When teenager Allison Glenn is sent to prison for a heinous crime, she leaves behind her reputation as Linden Falls’ golden girl forever. Her parents deny the existence of their once-perfect child. Her former friends exult her downfall. Her sister, Brynn, faces whispered rumors every day in the hallways of their small Iowa high school. It’s Brynn–shy, quiet Brynn–who carries the burden of what really happened that night. All she wants is to forget Allison and the past that haunts her. But then Allison is released to a halfway house, and is more determined than ever to speak with her estranged sister. Now their legacy of secrets is focused on one little boy. And if the truth is revealed, the consequences will be unimaginable for the adoptive mother who loves him, the girl who tried to protect him and the two sisters who hold the key to all that is hidden” – Goodreads
These Things Hidden by Heather Gudenkauf is told from the perspective of four women: Allison, her sister Brynn, Charm, and Claire. As the story opens, Allison is just being released from prison, where she has spent the last five years. She faces the difficult task of re-entering society without any familial support; both her parents and her sister, Brynn, have disowned her. The only support she will receive will be obtained while living in a halfway house with other women who are also re-acclimating to the “real world” after life in prison. Even there, however, she is treated as a pariah by her peers due to the heinousness of her crime.
While Allison is settling in to her new home, her sister Brynn is struggling to fight her own demons. Brynn has become mostly estranged from her parents and has moved to a nearby town to live with her grandmother. After experiencing a breakdown while still living with her parents, she is on medication for depression, but it is not helping. Brynn cannot stop obsessing about the night that her life changed forever and Allison was sent to prison. She wonders constantly what could have been done differently that would have changed the way everything played out. When Allison begins attempting to make contact with Brynn after her release from prison, Brynn refuses to speak with her and the pressure Brynn is experiencing is greatly heightened.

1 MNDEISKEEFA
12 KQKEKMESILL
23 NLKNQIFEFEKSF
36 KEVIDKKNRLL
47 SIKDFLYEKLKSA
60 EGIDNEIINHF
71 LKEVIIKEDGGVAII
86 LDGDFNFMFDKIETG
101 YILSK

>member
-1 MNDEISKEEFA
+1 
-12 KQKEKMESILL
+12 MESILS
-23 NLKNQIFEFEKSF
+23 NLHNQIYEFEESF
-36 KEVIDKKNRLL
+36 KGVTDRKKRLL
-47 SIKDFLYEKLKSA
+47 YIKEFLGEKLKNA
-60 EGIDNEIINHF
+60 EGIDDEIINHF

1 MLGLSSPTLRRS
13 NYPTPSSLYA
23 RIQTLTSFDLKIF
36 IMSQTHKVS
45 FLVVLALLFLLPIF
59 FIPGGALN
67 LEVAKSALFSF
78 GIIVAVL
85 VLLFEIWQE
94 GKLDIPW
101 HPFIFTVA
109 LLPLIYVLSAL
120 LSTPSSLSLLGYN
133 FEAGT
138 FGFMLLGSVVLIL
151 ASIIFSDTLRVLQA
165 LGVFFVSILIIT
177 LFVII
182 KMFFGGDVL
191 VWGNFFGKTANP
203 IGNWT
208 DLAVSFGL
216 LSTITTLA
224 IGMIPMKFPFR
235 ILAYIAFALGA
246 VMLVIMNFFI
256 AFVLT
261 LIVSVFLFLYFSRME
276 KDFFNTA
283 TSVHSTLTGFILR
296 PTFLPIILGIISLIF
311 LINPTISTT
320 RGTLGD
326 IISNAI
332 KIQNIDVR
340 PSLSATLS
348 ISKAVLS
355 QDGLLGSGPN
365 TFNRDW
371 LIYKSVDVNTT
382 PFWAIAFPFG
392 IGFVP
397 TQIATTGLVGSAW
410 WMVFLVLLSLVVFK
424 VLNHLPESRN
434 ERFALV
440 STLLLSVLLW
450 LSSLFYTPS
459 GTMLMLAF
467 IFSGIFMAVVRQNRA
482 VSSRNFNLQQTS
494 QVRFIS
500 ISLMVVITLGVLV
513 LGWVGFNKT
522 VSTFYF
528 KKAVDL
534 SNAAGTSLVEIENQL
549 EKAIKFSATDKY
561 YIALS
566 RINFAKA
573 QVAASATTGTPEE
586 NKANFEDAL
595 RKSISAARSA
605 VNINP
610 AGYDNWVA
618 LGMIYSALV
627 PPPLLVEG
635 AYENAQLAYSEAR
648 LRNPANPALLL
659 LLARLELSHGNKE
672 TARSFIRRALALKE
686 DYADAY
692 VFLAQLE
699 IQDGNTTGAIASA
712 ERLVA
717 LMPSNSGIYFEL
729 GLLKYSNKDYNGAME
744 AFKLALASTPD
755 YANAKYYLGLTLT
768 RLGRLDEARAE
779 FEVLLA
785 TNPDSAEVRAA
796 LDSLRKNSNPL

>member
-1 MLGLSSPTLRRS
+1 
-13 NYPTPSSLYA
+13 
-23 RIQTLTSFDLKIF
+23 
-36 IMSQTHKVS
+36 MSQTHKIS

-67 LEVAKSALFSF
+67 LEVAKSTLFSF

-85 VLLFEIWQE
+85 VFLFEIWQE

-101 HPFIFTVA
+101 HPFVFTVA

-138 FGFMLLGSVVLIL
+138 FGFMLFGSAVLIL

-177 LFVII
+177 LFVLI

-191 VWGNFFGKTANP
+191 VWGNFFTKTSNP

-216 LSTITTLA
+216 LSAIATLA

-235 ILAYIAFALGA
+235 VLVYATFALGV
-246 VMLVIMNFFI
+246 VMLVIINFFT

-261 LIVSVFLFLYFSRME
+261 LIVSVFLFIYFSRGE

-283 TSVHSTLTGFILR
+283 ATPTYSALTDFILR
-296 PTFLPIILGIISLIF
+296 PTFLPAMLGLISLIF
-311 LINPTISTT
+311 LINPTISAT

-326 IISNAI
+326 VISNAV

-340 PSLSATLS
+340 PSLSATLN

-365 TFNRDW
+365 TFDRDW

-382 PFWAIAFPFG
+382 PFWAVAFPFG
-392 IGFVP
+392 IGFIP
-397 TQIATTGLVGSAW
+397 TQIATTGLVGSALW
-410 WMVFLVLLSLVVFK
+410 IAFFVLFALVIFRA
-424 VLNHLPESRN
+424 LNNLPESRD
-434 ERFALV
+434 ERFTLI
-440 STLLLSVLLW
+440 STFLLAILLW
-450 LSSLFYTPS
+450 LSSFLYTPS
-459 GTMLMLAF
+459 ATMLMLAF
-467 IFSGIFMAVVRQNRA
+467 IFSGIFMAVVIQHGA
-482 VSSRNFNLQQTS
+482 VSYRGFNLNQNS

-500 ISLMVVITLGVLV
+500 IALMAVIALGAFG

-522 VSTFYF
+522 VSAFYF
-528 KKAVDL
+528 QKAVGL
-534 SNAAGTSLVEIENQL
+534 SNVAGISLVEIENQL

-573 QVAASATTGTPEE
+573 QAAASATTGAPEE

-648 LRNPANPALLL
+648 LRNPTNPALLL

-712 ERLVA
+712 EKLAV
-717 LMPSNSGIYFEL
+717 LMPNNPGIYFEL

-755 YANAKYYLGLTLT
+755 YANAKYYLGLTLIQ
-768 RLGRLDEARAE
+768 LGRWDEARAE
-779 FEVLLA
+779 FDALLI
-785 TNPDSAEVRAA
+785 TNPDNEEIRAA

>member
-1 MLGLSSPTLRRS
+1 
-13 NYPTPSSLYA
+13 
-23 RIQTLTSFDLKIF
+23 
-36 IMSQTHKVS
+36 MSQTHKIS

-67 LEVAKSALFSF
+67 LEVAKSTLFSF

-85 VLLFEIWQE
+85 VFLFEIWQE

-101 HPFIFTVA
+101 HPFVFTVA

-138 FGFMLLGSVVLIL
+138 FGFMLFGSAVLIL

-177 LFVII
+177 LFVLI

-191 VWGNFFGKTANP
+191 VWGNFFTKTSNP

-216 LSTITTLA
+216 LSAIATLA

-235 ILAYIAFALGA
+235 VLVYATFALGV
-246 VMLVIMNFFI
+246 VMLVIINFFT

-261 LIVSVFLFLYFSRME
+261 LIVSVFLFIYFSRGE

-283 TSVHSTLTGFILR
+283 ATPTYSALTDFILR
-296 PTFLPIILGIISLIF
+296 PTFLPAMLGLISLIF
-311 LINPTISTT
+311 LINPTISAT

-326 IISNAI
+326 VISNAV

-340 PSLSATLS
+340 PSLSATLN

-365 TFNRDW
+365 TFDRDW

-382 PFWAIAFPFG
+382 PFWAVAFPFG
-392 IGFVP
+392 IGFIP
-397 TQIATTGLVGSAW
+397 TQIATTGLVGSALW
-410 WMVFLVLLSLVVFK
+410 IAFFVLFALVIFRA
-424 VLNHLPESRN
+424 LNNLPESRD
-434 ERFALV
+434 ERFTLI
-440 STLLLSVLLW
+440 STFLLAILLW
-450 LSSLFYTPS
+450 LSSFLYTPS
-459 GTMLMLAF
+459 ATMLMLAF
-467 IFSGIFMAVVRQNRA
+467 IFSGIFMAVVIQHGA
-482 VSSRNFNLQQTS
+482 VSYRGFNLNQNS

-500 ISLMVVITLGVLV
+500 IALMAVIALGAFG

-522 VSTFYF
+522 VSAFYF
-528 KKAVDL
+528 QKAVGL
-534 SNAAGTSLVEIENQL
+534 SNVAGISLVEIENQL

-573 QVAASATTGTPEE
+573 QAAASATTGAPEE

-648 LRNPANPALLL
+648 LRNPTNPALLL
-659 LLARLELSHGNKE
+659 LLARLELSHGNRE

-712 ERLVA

Charm is a young nursing student who is also caring for her dying stepfather, Gus. While she attended high school with Allison and Brynn years ago, she did not know them personally. In the beginning, it is unclear what Charm’s role is in this story, but as the facts are slowly revealed, the reason for her presence becomes clear. Charm is also a loyal customer at a local bookstore owned by Claire. Claire is the adoptive mother of an adorable little boy named Joshua. Claire – and Joshua – are integral to this story as well but, again, it takes quite a while for the reasons for this to be revealed. And trust me, y’all, when the shocking reason that these four women are connected is revealed, you will be blown away.
As the story is told, each narrative ultimately takes us back to the fateful night, or days within that night, that wound up putting Allison in prison. As the tale moves on, the four women slowly travel along paths that will ultimately intersect – and soon. We will also understand the significance and history of Joshua in things as more and more of the shocking details begin to unravel. But things do not end there – oh, no. Even after all of the threads have been unraveled, there is still a huge shock to come at the very end. It was a twist that I never saw coming and it blew me away.
These Things Hidden is a captivating, shocking, and somewhat emotional book to read. I must warn you that it does involve the death of an infant and that much time is spent on these scenes. While it is tastefully done – not graphic or bloody – it still may be uncomfortable or difficult for some readers to digest. Ultimately, however, this story is a masterfully crafted work of many layers, skillfully woven together into a dramatic and heart-stopping tale of family secrets, hopelessness, redemption, and forgiveness. It is most definitely a Good Read.
4 out of 5 stars
Source: Lincoln City Libraries Digital Downloads